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Re: slave arts and folk art pottery


From: Judy Decker (jdecker_at_TeacherArtExchange)
Date: Mon May 26 2003 - 18:32:02 PDT

Thanks for the information Madafo. Here is some information I was able to find on Gullah/Geechie:

I have many links for Face Jugs and African American Pottery (some images too). Is this a topic that would interest others? I can put a page on my site. My files were too long to post to the list so I sent it to Linda off list. Reply to the list - or to me ( ) if this would interest you.

  Hello Linda,

  I appreciate your interest in this subject...but, it's also interesting that when you refer to "slave" art you mean the art of those Africans born in America. At least, that's what is infered in you post with the mention of Jacob Lawrence and Harriet Tubman...I might suggest that these people of whom I think you make reference to as slaves were Africans first...placed in a condition of slavery. Throughout History, Slaves were also a phenomenon in Europe and Asia.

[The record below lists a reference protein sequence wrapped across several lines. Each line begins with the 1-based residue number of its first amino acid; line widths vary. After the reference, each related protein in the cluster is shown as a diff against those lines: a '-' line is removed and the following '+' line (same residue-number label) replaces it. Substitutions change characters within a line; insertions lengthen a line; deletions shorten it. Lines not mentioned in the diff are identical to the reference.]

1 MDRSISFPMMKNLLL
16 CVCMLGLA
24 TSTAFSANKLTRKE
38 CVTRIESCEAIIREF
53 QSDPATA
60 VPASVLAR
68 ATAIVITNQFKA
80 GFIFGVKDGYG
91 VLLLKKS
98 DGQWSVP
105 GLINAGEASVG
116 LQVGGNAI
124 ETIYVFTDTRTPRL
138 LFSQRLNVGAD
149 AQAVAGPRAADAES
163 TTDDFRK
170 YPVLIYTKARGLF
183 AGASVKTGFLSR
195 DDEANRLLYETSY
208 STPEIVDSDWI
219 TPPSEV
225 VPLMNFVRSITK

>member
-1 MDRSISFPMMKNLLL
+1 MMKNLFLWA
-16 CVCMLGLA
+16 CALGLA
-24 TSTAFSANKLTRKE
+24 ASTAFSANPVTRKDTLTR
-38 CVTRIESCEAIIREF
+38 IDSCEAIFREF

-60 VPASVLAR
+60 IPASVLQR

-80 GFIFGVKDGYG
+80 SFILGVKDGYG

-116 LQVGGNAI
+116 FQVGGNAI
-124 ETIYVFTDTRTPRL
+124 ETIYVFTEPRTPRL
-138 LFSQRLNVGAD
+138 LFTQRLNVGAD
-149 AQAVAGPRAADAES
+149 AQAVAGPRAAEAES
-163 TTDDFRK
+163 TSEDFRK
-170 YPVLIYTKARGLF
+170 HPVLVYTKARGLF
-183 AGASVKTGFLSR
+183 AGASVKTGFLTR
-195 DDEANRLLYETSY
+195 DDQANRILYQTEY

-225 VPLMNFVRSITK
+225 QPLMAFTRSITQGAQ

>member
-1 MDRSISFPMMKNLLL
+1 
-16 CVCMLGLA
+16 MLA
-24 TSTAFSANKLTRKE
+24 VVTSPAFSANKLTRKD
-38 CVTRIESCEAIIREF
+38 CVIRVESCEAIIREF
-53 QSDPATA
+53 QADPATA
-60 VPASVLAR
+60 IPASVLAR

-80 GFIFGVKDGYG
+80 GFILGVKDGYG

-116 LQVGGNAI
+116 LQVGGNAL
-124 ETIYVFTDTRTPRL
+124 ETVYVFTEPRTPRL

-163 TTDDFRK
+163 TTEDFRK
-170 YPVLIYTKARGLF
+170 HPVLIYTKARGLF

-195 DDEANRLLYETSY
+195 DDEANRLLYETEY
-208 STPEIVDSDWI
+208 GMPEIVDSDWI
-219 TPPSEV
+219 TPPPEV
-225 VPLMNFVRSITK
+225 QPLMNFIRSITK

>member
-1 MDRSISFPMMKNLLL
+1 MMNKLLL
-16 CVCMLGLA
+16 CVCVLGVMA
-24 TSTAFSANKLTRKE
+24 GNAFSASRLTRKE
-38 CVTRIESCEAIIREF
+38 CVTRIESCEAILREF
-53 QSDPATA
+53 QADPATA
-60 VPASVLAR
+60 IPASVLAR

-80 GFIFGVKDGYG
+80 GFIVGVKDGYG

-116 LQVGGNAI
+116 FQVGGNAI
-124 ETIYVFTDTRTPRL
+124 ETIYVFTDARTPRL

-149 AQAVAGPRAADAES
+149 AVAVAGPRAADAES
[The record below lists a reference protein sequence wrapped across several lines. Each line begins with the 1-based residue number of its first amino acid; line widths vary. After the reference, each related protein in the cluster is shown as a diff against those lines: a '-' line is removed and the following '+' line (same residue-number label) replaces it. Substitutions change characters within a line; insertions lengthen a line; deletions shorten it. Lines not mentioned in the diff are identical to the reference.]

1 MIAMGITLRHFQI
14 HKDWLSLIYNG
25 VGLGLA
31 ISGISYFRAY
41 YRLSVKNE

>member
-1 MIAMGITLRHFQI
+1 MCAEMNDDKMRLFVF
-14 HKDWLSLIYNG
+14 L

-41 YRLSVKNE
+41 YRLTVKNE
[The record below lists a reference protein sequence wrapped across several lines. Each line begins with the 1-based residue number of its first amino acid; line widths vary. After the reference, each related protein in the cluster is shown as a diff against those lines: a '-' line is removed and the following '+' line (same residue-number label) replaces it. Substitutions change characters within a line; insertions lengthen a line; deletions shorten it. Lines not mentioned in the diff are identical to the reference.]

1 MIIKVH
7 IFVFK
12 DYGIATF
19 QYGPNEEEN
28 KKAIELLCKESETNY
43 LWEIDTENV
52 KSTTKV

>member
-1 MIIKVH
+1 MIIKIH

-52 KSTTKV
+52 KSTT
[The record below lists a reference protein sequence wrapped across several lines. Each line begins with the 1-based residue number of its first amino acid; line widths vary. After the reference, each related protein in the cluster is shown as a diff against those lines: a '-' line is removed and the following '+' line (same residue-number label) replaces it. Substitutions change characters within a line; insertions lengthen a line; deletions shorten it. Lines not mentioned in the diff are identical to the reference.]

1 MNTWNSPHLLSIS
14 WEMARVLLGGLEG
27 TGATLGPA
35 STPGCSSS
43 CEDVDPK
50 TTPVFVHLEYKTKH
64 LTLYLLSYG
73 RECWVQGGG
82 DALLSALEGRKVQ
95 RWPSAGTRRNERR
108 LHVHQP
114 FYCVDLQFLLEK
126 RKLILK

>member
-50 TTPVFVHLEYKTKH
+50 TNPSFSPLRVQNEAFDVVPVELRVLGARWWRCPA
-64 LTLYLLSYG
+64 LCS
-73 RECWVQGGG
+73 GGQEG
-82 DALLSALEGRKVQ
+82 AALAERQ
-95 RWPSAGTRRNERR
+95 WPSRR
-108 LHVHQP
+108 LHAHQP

As a teacher, please understand the imagery that can form in a young person's mind when they or their ancestors are always refered to as slave or minority.
  The art of the people you mention came with them in the holes of the ship...the stories they told in Africa are the same ones they told on the plantation after working in the fields from sun up to sun down. For instance, the Brer Rabbit tales of the US South are decendent from the Anancy stories of the Ashanti; the sculpture, paintings, music and dance all possess the African perspective rather than that of slave.
  Would also suggest you research some of the Gullah/Geechie peoples of Southern North Carolina, the Low Country of Charleston and the Georgia Sea Islands. There is a website that may give you more insight...I think it is www.Gullah/
  or you may email Queen Marquetta Goodwine at Queen Quet, as she is known is the official spokesperson for the Gullah Geechie Nation.